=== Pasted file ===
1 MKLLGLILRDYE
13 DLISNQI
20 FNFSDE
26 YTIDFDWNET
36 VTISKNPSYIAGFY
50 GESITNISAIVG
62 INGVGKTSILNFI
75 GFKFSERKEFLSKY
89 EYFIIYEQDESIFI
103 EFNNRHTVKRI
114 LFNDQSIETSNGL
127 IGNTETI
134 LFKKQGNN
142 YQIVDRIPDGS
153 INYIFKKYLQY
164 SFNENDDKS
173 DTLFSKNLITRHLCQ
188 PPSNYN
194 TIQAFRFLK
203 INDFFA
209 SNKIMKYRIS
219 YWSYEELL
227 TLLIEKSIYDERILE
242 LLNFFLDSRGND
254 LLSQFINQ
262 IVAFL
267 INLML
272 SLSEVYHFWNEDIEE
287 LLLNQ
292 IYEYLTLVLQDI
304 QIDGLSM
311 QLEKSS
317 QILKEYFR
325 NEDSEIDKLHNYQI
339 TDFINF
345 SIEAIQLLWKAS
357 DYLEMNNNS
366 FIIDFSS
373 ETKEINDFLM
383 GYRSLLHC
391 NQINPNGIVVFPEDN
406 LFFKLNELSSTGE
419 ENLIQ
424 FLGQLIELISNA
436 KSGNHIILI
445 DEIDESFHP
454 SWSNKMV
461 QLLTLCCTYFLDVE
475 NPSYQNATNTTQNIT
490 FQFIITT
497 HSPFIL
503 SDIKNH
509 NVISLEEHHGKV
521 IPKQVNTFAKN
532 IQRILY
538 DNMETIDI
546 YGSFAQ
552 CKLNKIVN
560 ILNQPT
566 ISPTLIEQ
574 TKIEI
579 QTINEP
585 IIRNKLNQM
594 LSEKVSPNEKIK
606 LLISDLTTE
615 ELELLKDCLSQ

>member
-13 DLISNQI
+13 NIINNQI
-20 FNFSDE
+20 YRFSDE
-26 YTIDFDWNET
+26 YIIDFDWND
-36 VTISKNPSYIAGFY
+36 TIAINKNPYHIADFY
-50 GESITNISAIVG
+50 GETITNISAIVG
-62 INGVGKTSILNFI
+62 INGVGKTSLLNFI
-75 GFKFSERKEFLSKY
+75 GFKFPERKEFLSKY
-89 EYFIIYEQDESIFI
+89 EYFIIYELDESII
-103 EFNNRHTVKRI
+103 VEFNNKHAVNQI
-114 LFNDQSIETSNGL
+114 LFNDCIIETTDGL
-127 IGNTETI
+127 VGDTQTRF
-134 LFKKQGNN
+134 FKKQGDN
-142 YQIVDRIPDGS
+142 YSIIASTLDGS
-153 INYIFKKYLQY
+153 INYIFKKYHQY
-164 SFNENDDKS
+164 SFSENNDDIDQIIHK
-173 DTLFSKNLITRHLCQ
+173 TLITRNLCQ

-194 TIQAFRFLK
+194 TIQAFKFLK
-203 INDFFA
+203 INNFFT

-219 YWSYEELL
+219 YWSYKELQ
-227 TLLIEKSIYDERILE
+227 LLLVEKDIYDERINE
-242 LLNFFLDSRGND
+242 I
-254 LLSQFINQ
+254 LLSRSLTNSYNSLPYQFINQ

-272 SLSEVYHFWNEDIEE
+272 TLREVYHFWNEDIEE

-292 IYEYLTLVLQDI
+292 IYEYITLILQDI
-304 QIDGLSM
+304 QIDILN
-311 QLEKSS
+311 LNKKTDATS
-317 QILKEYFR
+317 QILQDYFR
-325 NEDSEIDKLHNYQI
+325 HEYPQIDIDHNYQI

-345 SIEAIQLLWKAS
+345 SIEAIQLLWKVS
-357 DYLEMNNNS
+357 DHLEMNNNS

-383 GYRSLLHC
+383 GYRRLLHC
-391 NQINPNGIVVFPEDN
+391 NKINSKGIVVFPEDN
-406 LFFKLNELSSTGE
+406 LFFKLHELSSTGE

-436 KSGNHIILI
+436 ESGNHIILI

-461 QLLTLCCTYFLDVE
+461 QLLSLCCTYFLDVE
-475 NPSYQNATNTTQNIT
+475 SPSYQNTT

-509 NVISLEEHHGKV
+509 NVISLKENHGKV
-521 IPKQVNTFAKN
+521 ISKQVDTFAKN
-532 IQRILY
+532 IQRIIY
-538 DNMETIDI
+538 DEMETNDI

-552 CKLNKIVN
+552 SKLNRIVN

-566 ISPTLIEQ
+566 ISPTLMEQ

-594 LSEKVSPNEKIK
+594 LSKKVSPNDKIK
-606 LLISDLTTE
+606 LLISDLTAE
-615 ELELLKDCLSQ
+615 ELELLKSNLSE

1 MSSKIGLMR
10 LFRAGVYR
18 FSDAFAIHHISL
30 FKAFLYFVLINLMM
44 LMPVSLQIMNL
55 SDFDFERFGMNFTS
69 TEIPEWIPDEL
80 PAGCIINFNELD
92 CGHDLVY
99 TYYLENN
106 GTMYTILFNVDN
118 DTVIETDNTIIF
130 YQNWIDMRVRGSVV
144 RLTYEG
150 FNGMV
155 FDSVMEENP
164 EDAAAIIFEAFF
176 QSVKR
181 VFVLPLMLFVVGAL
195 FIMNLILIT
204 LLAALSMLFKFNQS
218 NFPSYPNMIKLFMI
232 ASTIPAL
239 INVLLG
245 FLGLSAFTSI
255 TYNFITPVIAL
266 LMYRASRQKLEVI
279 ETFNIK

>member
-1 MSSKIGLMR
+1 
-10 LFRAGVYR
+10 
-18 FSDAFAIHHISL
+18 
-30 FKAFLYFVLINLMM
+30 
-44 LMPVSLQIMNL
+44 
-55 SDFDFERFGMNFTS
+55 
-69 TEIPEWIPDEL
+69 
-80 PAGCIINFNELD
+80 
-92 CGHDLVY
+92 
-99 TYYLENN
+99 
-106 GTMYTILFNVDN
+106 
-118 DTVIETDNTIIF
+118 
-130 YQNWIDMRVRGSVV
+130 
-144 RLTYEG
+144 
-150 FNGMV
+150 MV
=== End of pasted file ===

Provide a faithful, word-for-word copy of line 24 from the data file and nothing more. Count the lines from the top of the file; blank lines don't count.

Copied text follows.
242 LLNFFLDSRGND